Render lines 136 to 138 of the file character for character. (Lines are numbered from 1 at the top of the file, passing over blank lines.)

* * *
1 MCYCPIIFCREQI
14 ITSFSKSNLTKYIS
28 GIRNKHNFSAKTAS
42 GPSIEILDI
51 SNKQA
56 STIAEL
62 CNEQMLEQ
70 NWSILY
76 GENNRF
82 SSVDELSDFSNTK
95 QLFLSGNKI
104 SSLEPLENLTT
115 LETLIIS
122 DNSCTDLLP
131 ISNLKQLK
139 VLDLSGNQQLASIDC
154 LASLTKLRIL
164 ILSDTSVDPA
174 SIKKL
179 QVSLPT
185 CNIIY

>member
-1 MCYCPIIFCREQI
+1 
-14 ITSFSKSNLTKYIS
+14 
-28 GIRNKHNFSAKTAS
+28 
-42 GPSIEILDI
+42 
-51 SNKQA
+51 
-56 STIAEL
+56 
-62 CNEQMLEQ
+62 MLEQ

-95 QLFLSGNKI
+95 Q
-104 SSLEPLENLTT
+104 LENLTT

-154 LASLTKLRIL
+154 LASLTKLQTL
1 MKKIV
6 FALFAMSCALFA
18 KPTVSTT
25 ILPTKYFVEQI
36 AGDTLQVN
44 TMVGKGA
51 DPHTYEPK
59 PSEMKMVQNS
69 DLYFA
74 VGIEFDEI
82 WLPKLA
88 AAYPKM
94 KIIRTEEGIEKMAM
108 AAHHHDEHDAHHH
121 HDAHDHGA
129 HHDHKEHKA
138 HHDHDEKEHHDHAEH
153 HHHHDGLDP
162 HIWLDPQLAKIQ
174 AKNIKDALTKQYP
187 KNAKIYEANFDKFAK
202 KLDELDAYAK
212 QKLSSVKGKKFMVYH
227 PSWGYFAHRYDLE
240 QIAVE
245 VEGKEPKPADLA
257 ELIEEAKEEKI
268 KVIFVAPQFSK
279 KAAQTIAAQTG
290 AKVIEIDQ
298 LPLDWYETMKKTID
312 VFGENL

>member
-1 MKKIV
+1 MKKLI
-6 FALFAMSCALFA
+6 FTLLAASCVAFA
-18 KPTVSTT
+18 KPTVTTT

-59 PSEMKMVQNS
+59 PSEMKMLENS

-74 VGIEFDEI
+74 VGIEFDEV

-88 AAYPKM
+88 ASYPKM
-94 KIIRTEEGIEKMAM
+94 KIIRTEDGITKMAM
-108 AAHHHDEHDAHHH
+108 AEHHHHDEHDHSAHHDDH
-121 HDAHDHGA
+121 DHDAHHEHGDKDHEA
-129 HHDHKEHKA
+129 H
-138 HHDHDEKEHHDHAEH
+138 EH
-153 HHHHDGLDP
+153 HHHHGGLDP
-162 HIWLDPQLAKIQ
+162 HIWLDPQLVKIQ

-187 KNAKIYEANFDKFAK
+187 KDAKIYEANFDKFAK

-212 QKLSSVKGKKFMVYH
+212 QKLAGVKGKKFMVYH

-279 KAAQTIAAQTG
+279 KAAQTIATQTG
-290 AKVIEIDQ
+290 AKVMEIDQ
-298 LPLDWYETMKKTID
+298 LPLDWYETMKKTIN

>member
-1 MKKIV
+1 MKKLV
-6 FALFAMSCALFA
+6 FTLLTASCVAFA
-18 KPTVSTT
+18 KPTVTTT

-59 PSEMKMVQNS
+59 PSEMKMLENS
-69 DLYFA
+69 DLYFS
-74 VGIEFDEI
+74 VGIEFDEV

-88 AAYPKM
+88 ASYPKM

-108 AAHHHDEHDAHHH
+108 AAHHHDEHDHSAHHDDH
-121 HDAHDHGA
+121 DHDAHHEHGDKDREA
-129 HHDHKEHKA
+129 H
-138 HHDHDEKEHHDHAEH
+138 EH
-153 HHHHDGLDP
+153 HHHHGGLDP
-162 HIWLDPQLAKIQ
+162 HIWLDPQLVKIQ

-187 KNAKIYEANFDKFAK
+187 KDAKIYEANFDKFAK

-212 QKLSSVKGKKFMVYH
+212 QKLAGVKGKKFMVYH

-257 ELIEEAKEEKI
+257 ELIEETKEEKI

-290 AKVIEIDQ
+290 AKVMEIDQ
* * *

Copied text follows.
+153 HHHHGGLDP
-162 HIWLDPQLAKIQ
+162 HIWLDPQLVKIQ